Article Text


Enteral nutrition
PMO-073 Post-operative enteral nutrition and recirculation of jejunal effluent in the management of a paraduodenal hernia: a case report
  1. D Mcgrogan1,
  2. S McCain1,
  3. A Harris1,
  4. K McCallion2
  1. 1General Surgery, Southern Health and Social Care Trust, Craigavon, UK
  2. 2General Surgery, Southeastern Health and Social Care Trust, Belfast, UK


Introduction Short gut secondary to surgical resection often requires post-operative total parenteral nutrition. We present a case of ischaemic gut secondary to a paraduodenal hernia. Post-operative nutritional requirements were met using enteral feeding via a feeding jejunostomy and recycling end jejunostomy effluent.

Methods Case: A female presented with abdominal pain and metabolic acidosis. A double contrast abdominal computer topography scan revealed necrotic small bowel secondary to an internal hernia into the right paraduodenal fossa. She was found to have 180 cm of infarcted jejunum and ileum. After resection of this segment an end jejunostomy was formed along with a closed mucus fistula from proximal ileum. 50 cm proximal to this a feeding jejunostomy/ileostomy was constructed. Early jejunal feeding with elemental feed was commenced on day 1. Loperamide and codeine were added to slow intestinal transit and promote absorption. On day 5, bile excreted via her jejunostomy was recycled via her feeding jejunostomy. Her enteral feed was changed from elemental to modular on day 8 and sandostatin commenced. Her nutritional markers improved on this regime and despite having only 50 cm of jejunum proximal to her stoma, outputs were low and her electrolytes remained normal. She put on weight post-operatively and proceded to closure of her stomas at 6 months.

Results N/A.

Conclusion Discussion: Internal hernias are rare and commonly present with small bowel obstruction. Paraduodenal hernias are the most common form and can be either left or right sided. Normal small intestinal length varies between about 275 cm to 850 cm with nutritional or fluid supplementation required for patients with <200 cm. This lady had a post-operative bowel length of 225 cm. The majority of gastrointestinal secretions are reabsorbed in the upper jejunum and patients with jejunostomies often have large volume stomal output. We used loperamide and codeine to slow intestinal transit, aid absorption and prevent fluid and electrolyte imbalance. Limited reports of bile-jejunostomy recycling were found in the literature and to our knowledge no cases have been reported of patients with short bowel being managed using recirculation of jejunal effluent and enteral nutrition in isolation. In this case, jejunostomy fluid was collected and immediately recycled via a feeding ileostomy eliminating the need for parenteral nutrition. Success was shown by improvement in nutritional status and weight gain.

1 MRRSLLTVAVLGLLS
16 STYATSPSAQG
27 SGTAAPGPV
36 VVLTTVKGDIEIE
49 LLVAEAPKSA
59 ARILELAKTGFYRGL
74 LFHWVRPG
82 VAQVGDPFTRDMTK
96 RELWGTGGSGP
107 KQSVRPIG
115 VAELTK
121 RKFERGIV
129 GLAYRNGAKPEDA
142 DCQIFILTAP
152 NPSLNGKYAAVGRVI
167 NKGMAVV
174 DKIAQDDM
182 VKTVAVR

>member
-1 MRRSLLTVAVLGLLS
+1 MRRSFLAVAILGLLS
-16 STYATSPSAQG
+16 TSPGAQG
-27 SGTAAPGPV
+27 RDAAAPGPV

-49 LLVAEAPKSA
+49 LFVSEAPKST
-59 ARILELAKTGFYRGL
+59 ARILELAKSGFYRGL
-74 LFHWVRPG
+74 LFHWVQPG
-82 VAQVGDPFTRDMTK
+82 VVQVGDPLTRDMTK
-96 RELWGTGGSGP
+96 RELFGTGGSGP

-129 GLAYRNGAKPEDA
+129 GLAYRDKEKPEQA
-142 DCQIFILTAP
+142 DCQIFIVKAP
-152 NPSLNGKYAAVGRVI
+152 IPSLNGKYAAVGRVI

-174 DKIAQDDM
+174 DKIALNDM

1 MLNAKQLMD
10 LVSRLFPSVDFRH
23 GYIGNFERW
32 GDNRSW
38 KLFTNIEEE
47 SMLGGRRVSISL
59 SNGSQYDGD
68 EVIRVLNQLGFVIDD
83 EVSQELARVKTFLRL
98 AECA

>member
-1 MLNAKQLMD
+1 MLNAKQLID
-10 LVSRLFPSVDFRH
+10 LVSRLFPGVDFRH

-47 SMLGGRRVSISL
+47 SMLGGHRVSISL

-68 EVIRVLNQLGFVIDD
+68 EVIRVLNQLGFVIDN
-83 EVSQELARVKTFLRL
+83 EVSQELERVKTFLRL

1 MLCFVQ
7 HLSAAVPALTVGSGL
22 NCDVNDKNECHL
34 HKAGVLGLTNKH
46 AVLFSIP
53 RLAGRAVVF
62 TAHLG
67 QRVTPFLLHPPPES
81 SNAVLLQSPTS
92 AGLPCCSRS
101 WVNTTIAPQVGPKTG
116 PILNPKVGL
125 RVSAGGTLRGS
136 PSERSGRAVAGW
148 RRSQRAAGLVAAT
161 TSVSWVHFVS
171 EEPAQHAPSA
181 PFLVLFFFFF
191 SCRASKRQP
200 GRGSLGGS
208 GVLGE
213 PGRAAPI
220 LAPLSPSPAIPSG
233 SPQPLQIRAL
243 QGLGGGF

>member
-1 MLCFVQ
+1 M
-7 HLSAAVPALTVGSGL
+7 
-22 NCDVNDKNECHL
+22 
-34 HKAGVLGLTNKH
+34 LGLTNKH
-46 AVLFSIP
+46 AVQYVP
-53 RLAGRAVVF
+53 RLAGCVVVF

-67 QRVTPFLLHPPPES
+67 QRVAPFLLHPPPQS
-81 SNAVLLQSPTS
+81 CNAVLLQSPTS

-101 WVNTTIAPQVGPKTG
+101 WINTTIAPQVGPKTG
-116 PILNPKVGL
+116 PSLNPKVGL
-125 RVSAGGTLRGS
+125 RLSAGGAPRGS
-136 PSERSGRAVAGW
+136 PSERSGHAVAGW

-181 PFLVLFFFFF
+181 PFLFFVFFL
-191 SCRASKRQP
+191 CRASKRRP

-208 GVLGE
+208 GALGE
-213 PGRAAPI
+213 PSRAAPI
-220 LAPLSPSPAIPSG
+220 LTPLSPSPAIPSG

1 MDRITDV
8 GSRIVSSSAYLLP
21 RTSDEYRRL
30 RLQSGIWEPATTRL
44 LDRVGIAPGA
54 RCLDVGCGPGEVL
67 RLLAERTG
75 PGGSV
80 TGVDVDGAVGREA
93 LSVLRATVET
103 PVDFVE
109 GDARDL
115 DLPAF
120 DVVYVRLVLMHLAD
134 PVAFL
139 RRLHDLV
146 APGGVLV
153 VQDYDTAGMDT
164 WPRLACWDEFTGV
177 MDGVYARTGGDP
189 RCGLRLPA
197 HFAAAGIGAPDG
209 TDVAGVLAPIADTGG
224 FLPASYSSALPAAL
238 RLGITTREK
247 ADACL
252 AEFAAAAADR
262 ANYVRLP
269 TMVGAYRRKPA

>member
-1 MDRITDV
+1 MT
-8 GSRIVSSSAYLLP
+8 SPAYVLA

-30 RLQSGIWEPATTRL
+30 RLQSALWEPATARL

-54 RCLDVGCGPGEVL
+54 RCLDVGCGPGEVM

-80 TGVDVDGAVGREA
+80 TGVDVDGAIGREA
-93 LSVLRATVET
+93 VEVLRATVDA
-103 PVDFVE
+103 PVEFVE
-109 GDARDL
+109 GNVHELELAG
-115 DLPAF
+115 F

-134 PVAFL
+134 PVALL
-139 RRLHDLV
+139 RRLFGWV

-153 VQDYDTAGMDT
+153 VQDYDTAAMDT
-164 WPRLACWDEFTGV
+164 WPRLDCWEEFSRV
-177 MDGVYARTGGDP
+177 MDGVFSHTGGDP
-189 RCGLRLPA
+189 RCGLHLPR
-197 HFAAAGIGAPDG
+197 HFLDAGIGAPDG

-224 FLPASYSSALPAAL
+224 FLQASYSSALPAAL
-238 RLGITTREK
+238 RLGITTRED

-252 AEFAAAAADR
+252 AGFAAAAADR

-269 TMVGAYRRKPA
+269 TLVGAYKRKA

Conclusion This case exemplifies the effective use of jejunostomy output recycling to reduce water and electrolyte loss and aid fat absorption in a patient with short gut thus preventing the use of parenteral nutrition.

Competing interests None declared.

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